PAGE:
You may have tried to find solutions to the problems in your relationship. Perhaps you asked your partner to go counselling or to learn about anger management. You may have read self help books, and tried to change yourself so you would be treated with respect.
 
You have probably tried many different things to stop the abuse, "fix" the relationship or avoid explosions. The truth is there is nothing that you can do to change your partner and his* abusive tactics.Since he is 100% responsible for the abuse, he is also 100% responsible for changing and ending the abuse. In fact, abusive men are constantly changing the rules and their expectations as a way to maintain control over you and drive the cycle. This tactic often keeps women off balance or feeling like they might be going crazy, because they never seem to get anything 'right'.
 
There are many kinds of abuse, and one type is not worse or better than another. All forms of abuse negatively impact women's health and well-being.  Your partner will find many ways to keep you working to "make things better" and to help him or her stay in control. These are some of the ways people abuse others - see if any of them are familiar:

  • Emotional Abuse: anything that is meant to make me feel bad about myself (e.g., teasing, telling me how to feel, acting jealous, making me feel guilty, blaming me for things, not showing any care or affection).
  • Mental Abuse: anything that is meant to make me wonder if I am "crazy" (e.g., watching me, stalking me, or threatening me and then saying he or she was "just joking").
  • Verbal Abuse: using words or a loud voice to make me feel afraid, put me down, or hurt me (e.g., calling me names, yelling or screaming at me, swearing at me, using sarcasm and hurtful "jokes").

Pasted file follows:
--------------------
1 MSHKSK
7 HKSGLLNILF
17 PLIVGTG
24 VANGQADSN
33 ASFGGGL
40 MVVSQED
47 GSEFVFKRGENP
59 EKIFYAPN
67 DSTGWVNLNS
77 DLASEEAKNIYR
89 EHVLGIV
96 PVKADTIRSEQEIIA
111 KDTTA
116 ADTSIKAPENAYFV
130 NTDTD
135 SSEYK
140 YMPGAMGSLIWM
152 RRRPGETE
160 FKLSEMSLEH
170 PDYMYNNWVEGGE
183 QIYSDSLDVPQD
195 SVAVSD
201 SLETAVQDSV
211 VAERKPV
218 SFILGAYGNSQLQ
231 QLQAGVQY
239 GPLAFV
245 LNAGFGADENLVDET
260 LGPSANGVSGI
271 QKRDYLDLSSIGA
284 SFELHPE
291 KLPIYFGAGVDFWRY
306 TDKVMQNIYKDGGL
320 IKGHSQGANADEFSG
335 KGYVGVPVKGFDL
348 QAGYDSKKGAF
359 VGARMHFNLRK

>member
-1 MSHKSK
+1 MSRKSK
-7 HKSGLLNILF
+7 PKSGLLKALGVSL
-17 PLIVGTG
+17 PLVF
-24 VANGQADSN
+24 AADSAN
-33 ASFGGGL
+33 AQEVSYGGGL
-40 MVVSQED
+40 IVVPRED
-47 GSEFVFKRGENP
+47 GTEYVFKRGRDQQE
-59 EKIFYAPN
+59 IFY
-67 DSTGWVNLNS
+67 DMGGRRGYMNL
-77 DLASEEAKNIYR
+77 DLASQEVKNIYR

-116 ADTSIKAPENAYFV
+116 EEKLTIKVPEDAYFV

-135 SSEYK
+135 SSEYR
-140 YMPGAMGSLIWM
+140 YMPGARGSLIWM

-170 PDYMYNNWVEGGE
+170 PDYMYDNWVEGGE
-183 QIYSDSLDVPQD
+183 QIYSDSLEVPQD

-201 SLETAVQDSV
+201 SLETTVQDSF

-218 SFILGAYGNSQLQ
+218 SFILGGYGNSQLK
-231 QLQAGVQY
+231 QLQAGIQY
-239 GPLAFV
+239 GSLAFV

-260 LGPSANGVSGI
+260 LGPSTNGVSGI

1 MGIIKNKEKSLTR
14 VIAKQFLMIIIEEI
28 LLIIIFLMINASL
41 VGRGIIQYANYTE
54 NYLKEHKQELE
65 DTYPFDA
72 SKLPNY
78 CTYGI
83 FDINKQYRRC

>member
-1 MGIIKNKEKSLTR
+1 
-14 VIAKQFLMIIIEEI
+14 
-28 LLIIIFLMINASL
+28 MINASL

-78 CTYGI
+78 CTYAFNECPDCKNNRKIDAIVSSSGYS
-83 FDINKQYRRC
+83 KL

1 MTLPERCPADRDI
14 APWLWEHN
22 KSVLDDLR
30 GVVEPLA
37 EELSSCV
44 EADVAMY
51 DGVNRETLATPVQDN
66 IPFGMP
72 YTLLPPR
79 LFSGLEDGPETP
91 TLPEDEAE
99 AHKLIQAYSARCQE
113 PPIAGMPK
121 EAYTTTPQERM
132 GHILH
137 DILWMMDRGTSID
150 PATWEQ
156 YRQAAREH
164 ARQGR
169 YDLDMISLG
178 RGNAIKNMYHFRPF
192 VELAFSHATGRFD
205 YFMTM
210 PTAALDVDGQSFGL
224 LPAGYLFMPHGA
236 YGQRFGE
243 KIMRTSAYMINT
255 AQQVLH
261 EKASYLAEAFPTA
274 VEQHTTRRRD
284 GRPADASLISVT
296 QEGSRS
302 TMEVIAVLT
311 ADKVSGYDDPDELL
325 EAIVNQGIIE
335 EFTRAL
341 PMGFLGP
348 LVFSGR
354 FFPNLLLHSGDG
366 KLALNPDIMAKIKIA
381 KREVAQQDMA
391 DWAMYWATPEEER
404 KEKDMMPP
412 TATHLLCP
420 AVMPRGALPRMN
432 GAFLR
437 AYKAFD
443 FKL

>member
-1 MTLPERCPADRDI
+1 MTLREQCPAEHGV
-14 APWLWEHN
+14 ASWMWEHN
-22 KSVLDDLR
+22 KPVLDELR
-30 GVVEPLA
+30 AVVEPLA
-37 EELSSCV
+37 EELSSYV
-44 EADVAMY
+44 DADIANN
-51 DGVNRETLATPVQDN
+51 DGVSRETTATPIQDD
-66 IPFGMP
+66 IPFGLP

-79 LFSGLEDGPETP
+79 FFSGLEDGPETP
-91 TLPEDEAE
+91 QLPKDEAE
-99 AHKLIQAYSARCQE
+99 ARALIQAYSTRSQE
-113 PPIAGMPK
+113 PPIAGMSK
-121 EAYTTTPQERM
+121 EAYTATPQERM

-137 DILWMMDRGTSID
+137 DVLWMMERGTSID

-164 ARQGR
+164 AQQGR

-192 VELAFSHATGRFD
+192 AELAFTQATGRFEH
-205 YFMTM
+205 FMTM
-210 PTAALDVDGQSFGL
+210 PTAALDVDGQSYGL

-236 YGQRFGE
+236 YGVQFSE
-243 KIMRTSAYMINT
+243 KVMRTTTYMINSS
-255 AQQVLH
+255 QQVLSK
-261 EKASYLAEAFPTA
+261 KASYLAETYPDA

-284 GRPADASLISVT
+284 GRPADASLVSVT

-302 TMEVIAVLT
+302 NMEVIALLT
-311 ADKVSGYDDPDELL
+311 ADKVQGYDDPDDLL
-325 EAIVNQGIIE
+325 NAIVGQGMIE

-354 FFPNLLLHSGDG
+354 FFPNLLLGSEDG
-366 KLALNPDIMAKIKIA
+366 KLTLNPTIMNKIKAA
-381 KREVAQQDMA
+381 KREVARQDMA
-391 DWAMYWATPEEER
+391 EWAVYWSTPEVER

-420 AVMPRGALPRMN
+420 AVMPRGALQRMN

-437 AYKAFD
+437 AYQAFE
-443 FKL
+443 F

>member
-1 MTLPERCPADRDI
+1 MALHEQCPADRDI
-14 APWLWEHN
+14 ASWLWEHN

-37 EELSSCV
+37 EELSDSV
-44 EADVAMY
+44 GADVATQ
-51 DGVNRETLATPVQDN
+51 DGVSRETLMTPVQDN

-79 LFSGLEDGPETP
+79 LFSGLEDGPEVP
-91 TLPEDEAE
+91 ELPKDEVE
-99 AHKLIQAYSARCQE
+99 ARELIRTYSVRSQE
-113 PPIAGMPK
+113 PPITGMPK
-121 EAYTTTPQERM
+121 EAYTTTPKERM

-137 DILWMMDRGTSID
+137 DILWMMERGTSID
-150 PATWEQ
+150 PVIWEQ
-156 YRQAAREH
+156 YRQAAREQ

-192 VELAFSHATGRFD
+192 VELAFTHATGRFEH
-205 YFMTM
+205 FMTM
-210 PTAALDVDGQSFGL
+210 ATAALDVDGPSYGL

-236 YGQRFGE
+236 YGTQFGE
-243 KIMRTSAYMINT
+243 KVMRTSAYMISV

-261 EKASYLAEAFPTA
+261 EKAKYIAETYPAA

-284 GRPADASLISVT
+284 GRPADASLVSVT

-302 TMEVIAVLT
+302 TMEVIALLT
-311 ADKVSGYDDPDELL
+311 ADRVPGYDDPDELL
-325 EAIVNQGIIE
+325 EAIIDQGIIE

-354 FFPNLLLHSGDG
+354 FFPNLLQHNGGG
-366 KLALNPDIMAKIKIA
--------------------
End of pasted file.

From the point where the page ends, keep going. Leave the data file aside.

• Financial Abuse: anything that makes it hard for me to provide for myself or my children or takes away my ability to make choices about money (e.g., making me account for every penny, hiding money, spending money on him or herself when I need it, making me beg for money, leaving me with bills to pay, not paying child support).
  • Physical Abuse or threats: any unwanted physical contact or threat of physical contact (e.g., throwing things, pushing, shaking, hitting, slapping, punching, choking, or kicking me; using weapons to threaten me or my children; locking me out of the house).
  • Sexual Abuse: any unwanted sexual contact (e.g., making fun of me for saying no, threatening to have an affair, using my past against me, making me use pornography, forcing sex, criticizing how I look or dress).
  • Spiritual Abuse: anything that hurts me spiritually (e.g., making fun of my beliefs, using scripture against me, not letting me go to my religious services).
  • Social Abuse: anything that cuts me off from support or care (e.g. keeping me away from friends and family, controlling who I can spend my time with, monitoring car mileage or phone calls, not letting me work).
  • Using Children: anything that makes me afraid for my children or brings them into the abuse (e.g., putting me down in front of the children, using the children to make me do things, threatening to take the children away, not paying child support, abusing the children).
  • Cultural Abuse: using culture to control me (e.g., putting my culture down, forcing me to use his or her cultural practices, speaking his or her language to leave me out of conversations, not letting me learn English).

It is stressful and exhausting to cope with this everyday. This stress and fear affects women's health in many ways.

Abuse and Your Health

Your health can be affected by the dynamics of your relationship. Most relationships go through difficult times. The difference in an abusive relationship is that it is not "safe" for you to tell your partner their behaviour is not acceptable or to challenge their beliefs and actions. 


All forms of abuse can have severe and long-lasting health impacts, including:

  • headaches or migraines
  • nausea or dizziness
  • anxiety
  • trouble sleeping
  • muscle and body pain
  • substance use
  • taking lots of prescription drugs
  • pregnancy or fertility problems
  • depression or self-doubt
  • self-harm or suicidal feelings
  • isolation, fear or loneliness
  • loss of appetite or concerns around your eating habits
  • lack of control over reproductive health or decisions (unwanted pregnancies, abortions, sexually transmitted infections)